Local women embark on big voyage on a small boat

May 26, 2009

By Jim Feehan

Elizabeth McPhail  test driving their boat on Lake Sammamish. photos contributed

Elizabeth McPhail test driving their boat on Lake Sammamish. photos contributed

As a small girl growing up on the shores of Lake Sammamish, Katie McPhail couldn’t wait to go boating each summer. She operated a boat independently at 13, before she obtained her driver’s license.

“I like that boating offers a little bit of freedom,” the 26-year-old said. “I like exploring and it’s close to riding in a convertible without road rules.”

Beginning this week, McPhail and her sister Elizabeth McPhail, 22, will circumnavigate the eastern half of the U.S. and Canada in a yellow, 16-foot aluminum boat.The 6,000-mile route, known to boaters as “The Great Loop,” is a full, counterclockwise circuit, down the Mississippi River into the Gulf Coast, around Florida, up the eastern seaboard, through Canada and across the Great Lakes.

This week, Katie will leave Seattle with the boat on a trailer.  Her voyage begins on Lake Michigan near Chicago on June 3. Then, she’ll head south on the Chicago River to Peoria. On June 6, she will stop to attend Elizabeth’s graduation at Knox College in Galsburg, Ill. At that point, the two Issaquah High School graduates will tour the country and return to Lake Michigan near the end of August, Katie said.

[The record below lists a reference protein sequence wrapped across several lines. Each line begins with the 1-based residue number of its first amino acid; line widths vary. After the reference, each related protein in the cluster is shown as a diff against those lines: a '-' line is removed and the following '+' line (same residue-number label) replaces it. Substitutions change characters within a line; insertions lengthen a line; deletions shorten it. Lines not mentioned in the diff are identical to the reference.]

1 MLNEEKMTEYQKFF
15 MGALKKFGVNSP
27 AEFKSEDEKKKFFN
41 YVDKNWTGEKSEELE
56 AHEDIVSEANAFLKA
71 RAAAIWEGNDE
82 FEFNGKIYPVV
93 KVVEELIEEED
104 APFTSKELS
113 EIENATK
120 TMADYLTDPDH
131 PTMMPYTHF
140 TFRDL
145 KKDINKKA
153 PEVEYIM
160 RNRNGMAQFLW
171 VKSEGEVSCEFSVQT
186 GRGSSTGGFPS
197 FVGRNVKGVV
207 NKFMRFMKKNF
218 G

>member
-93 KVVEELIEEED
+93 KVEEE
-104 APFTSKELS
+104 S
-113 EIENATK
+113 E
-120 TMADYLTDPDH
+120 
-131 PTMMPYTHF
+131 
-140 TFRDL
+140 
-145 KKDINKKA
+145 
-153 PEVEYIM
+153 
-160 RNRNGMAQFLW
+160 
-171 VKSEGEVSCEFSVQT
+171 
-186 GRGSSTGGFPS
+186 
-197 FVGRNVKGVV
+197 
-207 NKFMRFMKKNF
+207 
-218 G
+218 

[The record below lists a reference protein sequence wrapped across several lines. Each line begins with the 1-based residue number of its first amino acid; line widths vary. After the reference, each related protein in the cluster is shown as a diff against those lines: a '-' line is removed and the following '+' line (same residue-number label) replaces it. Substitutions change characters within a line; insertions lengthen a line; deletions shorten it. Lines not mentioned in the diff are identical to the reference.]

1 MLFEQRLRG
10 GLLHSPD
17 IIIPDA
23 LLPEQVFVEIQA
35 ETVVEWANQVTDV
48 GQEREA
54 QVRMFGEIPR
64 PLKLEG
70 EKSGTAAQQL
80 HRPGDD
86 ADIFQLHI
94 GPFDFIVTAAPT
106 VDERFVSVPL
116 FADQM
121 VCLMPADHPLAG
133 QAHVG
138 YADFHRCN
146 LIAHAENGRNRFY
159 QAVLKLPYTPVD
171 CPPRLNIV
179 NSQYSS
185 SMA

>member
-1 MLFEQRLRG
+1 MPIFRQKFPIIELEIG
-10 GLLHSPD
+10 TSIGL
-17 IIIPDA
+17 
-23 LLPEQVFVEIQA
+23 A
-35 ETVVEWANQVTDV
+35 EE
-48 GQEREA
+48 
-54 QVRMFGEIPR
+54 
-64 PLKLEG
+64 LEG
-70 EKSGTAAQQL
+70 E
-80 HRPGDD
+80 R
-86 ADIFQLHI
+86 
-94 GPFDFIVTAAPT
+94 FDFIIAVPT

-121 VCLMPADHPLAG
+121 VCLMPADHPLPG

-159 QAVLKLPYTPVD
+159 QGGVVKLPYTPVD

“We’re really looking forward to this cross-country road trip on water,” she said. “Along the way, we’ll stop at cities along the route.”

Katie was inspired by a story of three boys who completed The Great Loop on a similar trip, more than 20 years ago. 

The two will take inland waterways and not venture out into the ocean or the middle of the Great Lakes, Katie said.

“Our biggest challenge will be dealing with hot, humid weather and heavy rains,” she said. 

Until the economic downturn forced her layoff, Katie had been the business manager for the past three years at Duroboat, a small aluminum boat company in Maltby.

She said she hopes the trip will boost interest in sales of the lightweight boats that have no welds and rivets. They hope to reach out to young people, particularly women, who are interested in travel, boating and adventure, and show that boating is a hobby, maybe even a lifestyle, accessible to all. 

“The demographics for boating skews toward males 45 and older,” she said. “We want to show that young people, particularly women can enjoy boating.”

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Comments

One Response to “Local women embark on big voyage on a small boat”

  1. Get Oranges on April 9th, 2013 1:09 am

    Today, I went to the beach with my kids. I found a sea shell and gave it to my 4 year old daughter and said “You can hear the ocean if you put this to your ear.” She put the shell to her ear and screamed. There was a hermit crab inside and it pinched her ear. She never wants to go back! LoL I know this is totally off topic but I had to tell someone!

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